Skip to Main Content
U.S. Forest Service
Caring for the land and serving people

United States Department of Agriculture

Home > Search > Publication Information

  1. Share via EmailShare on FacebookShare on LinkedInShare on Twitter
    Dislike this pubLike this pub
    Author(s): Adrianne Carr; Keith Loague
    Date: 2012
    Source: In: Standiford, Richard B.; Weller, Theodore J.; Piirto, Douglas D.; Stuart, John D., tech. coords. Proceedings of coast redwood forests in a changing California: A symposium for scientists and managers. Gen. Tech. Rep. PSW-GTR-238. Albany, CA: Pacific Southwest Research Station, Forest Service, U.S. Department of Agriculture. pp. 41-51
    Publication Series: General Technical Report (GTR)
    Station: Pacific Southwest Research Station
    PDF: View PDF  (1.27 MB)

    Description

    The impacts of logging on near-surface hydrologic response at the catchment and watershed scales were examined quantitatively using numerical simulation. The simulations were conducted with the Integrated Hydrology Model (InHM) for the North Fork of Caspar Creek Experimental Watershed, located near Fort Bragg, California. InHM is a comprehensive physics-based hydrologic-response model. The North Fork watershed (including 11 tributary catchments) is the site of an ongoing study monitoring the impacts of forest practices. InHM was parameterized and calibrated using existing data and new field measurements of soilhydraulic properties. Continuous long-term simulations were conducted for three wet seasons: before logging, after logging, and after a period of regrowth. Simulated increases in flow and peak discharges were considerably higher after clearcut harvesting. Concept-development simulations of cumulative watershed effects (CWEs) examined potential impacts of alternative timber harvest levels and methods relative to those that occurred in the North Fork watershed. Results from these simulations show that the increases in the simulated discharge after clearcutting were significant for the catchment and watershed scales and that relatively small changes in soil-hydraulic properties produced substantial changes in hydrologic response. The simulations in this study illustrate that timber harvesting can alter the streamflow generation mechanisms and patterns within a catchment.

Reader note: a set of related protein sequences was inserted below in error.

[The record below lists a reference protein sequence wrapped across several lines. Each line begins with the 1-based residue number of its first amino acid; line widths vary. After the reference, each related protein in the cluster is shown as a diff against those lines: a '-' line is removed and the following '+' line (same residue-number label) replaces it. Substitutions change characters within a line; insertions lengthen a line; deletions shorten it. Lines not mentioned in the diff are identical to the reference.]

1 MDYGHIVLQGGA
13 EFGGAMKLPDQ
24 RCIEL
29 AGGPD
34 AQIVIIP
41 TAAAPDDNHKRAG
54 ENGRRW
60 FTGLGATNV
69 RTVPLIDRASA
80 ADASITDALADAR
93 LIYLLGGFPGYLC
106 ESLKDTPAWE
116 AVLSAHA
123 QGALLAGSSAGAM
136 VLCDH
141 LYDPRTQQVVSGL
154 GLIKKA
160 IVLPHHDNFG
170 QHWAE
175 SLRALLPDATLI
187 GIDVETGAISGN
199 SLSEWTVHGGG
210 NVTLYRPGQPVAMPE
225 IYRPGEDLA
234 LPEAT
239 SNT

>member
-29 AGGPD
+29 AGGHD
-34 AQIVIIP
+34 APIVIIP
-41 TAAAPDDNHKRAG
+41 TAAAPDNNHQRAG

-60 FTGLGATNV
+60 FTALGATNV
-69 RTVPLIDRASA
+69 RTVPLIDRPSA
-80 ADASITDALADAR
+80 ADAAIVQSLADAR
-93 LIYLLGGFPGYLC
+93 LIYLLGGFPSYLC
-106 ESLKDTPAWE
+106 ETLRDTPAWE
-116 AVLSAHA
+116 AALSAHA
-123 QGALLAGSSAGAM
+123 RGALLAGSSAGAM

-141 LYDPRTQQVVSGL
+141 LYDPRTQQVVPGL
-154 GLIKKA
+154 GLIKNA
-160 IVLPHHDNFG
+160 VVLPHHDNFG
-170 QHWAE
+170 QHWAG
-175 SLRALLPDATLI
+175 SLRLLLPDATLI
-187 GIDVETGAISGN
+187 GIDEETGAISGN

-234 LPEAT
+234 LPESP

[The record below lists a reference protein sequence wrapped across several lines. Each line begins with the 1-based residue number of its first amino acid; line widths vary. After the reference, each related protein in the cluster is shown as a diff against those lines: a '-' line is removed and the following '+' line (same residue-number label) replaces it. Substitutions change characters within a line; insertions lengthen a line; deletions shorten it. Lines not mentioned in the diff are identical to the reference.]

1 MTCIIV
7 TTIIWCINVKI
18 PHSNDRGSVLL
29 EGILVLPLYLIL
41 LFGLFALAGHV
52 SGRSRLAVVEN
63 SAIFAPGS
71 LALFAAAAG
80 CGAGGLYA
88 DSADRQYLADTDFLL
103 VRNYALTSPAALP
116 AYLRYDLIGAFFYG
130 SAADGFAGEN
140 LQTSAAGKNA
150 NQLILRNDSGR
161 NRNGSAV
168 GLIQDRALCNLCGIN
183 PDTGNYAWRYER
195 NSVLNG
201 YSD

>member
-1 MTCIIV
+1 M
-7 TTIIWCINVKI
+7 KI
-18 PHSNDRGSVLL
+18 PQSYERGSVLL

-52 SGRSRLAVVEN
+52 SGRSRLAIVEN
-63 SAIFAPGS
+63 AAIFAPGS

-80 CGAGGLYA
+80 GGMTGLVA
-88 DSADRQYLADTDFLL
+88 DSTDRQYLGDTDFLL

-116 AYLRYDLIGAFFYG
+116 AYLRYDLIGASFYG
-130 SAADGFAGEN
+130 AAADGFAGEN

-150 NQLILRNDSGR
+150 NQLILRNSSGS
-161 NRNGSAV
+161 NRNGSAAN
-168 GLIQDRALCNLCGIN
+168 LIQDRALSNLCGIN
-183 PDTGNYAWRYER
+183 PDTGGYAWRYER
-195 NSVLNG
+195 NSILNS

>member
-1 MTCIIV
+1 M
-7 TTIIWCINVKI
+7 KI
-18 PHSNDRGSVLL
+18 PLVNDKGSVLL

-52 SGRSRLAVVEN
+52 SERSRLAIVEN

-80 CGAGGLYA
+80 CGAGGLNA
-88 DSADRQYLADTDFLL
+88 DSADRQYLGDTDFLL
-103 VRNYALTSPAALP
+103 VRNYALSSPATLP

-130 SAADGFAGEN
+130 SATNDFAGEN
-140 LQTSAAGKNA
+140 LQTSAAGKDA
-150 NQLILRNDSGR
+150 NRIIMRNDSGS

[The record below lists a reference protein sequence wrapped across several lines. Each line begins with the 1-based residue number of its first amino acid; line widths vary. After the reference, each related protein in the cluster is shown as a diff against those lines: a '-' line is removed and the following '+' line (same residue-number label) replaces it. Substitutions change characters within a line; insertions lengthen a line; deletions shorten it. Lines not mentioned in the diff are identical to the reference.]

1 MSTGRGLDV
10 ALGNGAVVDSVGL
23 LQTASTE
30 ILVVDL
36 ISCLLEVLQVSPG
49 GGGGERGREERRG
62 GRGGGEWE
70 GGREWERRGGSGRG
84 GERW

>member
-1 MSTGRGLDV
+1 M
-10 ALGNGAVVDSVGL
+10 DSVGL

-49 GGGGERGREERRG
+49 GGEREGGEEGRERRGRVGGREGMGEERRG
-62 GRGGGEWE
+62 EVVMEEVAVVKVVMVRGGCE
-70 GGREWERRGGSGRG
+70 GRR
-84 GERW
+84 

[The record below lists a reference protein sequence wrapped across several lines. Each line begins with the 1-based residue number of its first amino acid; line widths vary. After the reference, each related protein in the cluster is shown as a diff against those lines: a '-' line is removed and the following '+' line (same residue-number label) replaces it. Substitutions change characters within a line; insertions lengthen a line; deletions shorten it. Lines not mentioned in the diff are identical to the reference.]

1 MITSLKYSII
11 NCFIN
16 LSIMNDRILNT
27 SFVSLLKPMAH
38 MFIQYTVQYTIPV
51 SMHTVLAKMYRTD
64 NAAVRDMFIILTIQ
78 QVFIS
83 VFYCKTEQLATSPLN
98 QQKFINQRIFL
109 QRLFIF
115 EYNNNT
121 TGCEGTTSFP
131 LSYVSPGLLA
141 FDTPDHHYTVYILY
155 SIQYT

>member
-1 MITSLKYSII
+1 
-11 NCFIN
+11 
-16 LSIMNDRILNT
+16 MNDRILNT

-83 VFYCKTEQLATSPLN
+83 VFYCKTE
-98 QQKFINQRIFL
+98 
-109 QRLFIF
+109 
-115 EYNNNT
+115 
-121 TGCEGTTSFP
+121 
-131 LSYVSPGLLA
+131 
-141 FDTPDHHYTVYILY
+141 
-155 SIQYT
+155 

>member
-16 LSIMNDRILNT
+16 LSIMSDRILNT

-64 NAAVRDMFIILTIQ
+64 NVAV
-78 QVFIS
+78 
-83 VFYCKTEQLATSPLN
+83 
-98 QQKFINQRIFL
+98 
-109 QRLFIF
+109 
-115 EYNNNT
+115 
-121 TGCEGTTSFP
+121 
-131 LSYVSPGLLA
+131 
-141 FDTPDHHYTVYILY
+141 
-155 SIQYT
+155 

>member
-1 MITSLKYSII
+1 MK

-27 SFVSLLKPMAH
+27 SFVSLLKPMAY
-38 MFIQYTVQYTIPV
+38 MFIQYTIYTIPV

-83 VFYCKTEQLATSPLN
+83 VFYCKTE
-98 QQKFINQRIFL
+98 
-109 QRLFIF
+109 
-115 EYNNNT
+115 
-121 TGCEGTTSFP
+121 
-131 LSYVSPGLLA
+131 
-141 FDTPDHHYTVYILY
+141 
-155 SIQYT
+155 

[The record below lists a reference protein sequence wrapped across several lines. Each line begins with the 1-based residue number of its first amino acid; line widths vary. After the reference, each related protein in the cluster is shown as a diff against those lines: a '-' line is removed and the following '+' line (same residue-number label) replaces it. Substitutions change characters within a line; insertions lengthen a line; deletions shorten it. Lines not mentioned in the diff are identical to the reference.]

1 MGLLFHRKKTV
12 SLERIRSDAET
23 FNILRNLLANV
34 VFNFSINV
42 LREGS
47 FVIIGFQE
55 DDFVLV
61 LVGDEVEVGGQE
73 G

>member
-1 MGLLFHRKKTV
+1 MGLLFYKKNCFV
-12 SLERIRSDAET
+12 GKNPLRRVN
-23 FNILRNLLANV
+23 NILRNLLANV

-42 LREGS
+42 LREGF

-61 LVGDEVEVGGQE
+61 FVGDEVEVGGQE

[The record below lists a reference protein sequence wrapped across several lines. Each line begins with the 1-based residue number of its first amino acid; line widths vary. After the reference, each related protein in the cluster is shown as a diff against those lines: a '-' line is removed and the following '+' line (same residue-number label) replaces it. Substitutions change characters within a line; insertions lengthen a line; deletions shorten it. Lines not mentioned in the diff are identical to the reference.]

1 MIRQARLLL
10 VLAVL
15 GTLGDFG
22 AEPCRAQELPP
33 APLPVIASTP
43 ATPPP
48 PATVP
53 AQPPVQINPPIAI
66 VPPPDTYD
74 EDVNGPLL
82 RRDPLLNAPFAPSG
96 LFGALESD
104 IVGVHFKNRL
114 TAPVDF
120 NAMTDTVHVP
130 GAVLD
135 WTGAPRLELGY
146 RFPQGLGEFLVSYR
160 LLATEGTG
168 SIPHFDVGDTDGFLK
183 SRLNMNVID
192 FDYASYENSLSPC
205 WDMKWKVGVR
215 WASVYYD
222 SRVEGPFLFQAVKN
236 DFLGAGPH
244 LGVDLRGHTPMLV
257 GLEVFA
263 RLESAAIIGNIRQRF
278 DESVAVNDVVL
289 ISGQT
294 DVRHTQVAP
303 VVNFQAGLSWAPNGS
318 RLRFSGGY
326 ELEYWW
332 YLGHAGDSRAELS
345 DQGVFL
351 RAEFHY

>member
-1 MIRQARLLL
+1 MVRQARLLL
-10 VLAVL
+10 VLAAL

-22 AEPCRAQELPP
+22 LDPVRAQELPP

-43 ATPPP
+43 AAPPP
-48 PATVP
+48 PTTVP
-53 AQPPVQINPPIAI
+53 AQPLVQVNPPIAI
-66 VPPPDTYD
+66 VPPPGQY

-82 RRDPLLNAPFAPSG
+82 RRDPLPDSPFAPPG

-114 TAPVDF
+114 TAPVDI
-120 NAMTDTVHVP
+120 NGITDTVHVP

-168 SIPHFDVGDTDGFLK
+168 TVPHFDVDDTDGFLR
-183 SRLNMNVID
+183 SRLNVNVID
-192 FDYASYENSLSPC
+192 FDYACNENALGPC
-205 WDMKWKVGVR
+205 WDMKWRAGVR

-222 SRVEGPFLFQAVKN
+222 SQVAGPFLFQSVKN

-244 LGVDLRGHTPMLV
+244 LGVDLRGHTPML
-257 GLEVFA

Publication Notes

    • You may send email to rmrspubrequest@fs.fed.us to request a hard copy of this publication.
    • (Please specify exactly which publication you are requesting and your mailing address.)
    • We recommend that you also print this page and attach it to the printout of the article, to retain the full citation information.
    • This article was written and prepared by U.S. Government employees on official time, and is therefore in the public domain.

    Citation

    Carr, Adrianne; Loague, Keith. 2012. Physics-based simulations of the impacts forest management practices have on hydrologic response. In: Standiford, Richard B.; Weller, Theodore J.; Piirto, Douglas D.; Stuart, John D., tech. coords. Proceedings of coast redwood forests in a changing California: A symposium for scientists and managers. Gen. Tech. Rep. PSW-GTR-238. Albany, CA: Pacific Southwest Research Station, Forest Service, U.S. Department of Agriculture. pp. 41-51.

    Keywords

    cumulative watershed effects, forest hydrology, hydrologic-response, InHM

    Related Search


    XML: View XML
Show More
Show Fewer
Jump to Top of Page